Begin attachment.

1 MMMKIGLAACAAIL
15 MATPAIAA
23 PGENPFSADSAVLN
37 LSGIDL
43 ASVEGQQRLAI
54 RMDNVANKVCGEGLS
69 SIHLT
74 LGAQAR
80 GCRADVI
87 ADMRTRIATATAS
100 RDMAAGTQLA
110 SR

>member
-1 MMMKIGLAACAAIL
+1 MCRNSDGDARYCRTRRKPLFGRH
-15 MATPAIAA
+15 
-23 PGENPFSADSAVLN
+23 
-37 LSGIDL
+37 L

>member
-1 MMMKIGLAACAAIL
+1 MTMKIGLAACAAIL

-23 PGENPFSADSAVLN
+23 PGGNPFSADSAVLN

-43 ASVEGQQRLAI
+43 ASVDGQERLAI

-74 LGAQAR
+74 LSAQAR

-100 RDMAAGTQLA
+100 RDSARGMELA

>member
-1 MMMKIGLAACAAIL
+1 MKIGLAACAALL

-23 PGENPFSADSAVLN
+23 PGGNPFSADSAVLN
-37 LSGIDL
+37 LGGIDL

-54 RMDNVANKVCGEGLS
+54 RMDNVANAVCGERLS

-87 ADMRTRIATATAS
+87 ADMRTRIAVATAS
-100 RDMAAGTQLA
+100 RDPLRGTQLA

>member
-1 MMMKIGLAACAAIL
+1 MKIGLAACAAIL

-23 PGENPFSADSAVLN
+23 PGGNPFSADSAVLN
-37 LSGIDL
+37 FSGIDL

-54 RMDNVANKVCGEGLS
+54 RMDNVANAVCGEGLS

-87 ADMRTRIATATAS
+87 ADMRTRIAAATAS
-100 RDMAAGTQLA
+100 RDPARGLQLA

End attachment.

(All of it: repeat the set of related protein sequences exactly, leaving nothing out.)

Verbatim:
1 MMMKIGLAACAAIL
15 MATPAIAA
23 PGENPFSADSAVLN
37 LSGIDL
43 ASVEGQQRLAI
54 RMDNVANKVCGEGLS
69 SIHLT
74 LGAQAR
80 GCRADVI
87 ADMRTRIATATAS
100 RDMAAGTQLA
110 SR

>member
-1 MMMKIGLAACAAIL
+1 MCRNSDGDARYCRTRRKPLFGRH
-15 MATPAIAA
+15 
-23 PGENPFSADSAVLN
+23 
-37 LSGIDL
+37 L

>member
-1 MMMKIGLAACAAIL
+1 MTMKIGLAACAAIL

-23 PGENPFSADSAVLN
+23 PGGNPFSADSAVLN

-43 ASVEGQQRLAI
+43 ASVDGQERLAI

-74 LGAQAR
+74 LSAQAR

-100 RDMAAGTQLA
+100 RDSARGMELA

>member
-1 MMMKIGLAACAAIL
+1 MKIGLAACAALL

-23 PGENPFSADSAVLN
+23 PGGNPFSADSAVLN
-37 LSGIDL
+37 LGGIDL

-54 RMDNVANKVCGEGLS
+54 RMDNVANAVCGERLS

-87 ADMRTRIATATAS
+87 ADMRTRIAVATAS
-100 RDMAAGTQLA
+100 RDPLRGTQLA

>member
-1 MMMKIGLAACAAIL
+1 MKIGLAACAAIL

-23 PGENPFSADSAVLN
+23 PGGNPFSADSAVLN
-37 LSGIDL
+37 FSGIDL

-54 RMDNVANKVCGEGLS
+54 RMDNVANAVCGEGLS

-87 ADMRTRIATATAS
+87 ADMRTRIAAATAS
-100 RDMAAGTQLA
+100 RDPARGLQLA